Somnambule - Writing About Music

Living Ornaments

Living Ornaments are an electronica duo comprising Netherlanders Lars Meijer and Coen Polack. Their two releases under consideration here are their own ep, Klonten which clocks in at a little over twenty minutes in length (blink and it’s gone) and their half of a split ep.
Klonten is an interesting too-short release. There seem to be a number of different tracks wriggling around inside Chriettitulaer (this is a good thing). There’s a reggae-ish dub spirit spiralling in the background, a stuttering, mutating biscuit tin drum and bass beat, abstract figures skating around and from time to time and an upbeat melody perambulating throughout.

Diewertjeblok (and no I’m not going to try to pronounce that title) darts and fizzes along before sloughing into a contemplative phase and running out of steam. Shorter tracks alternate with longer tones. The mixture of acoustic and electronic sounds is interesting, particularly the melancholic piano and associated chimes and strums on Henkmouwe. At times though there is something of an apprentice tentativeness to this ep – some of the drum sounds appear a little prepackaged and disposable and it would be good to hear the duo explore their ideas over longer periods of time, but Klonten is a promising and interesting release.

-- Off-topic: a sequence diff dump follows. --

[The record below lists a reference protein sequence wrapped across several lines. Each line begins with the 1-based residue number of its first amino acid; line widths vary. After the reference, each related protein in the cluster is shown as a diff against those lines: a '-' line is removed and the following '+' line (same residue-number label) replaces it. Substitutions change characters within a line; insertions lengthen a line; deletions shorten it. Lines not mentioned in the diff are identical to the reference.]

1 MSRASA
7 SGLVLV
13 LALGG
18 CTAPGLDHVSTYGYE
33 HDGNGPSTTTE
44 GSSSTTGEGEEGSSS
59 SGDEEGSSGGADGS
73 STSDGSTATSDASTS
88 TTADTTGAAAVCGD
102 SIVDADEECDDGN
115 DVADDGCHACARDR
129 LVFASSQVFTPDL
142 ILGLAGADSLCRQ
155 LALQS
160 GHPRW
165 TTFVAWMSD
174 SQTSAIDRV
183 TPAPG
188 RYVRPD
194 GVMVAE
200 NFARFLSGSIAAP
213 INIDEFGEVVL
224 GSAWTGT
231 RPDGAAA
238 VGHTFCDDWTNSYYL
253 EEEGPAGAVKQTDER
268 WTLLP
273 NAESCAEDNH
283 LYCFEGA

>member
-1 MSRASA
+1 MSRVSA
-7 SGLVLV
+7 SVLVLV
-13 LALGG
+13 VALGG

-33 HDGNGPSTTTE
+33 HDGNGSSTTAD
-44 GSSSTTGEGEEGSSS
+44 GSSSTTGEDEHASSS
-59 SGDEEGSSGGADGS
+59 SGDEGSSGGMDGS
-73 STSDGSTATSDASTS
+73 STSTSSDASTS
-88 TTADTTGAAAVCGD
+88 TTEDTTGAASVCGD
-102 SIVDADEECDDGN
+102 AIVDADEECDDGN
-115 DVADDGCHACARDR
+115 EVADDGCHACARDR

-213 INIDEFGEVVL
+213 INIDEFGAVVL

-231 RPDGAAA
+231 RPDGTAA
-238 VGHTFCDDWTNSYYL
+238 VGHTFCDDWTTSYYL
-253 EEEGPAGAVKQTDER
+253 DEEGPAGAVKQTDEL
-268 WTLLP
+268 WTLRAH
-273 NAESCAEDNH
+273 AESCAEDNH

On their part of the Narrominded Split EP release (the other half contains tracks by Accelera Deck), Living Ornaments present 11 tracks ranging between 31 seconds and three and a half minutes long. Oliespatten navigates a number of different stages ranging from up and down pacing to headlong dash. The shorter tracks mix sudden almost comic pianistic interruptions wrapped round with electronic noise like poison ivy binding a graveyard statue. There’s a strong episodic and filmic sense to the music.

At times the music resonates with the sound of celestial bodies echoing down the light years, at other times the sound of synthetic vegetation buffeted in high winds. Crunchy, pummeling rhythms agitate and overlap with each other. Kwalrups breaks up in free fall, its signal lost in geiger noise. There is a hint of the deep space musics of the mid 90s (think of Pete Namlook’s collaborations with The Higher Intelligence Agency), though the rhythmic timbres and structures are entirely contemporary. I don’t know which of these releases came first, but I’ wouldn’t hesitate to confirm that this ep follows after Klonten. Their sound appears much more confident, more detailed and more solid and they seem to be pushing things a lot further. Worth searching out.
Colin Buttimer
January 2004
Published by Milkfactory